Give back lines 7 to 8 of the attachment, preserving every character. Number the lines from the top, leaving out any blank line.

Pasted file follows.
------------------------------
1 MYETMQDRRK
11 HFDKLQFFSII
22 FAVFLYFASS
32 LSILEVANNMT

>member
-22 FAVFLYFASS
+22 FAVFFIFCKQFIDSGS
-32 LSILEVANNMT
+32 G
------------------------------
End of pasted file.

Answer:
+22 FAVFFIFCKQFIDSGS
-32 LSILEVANNMT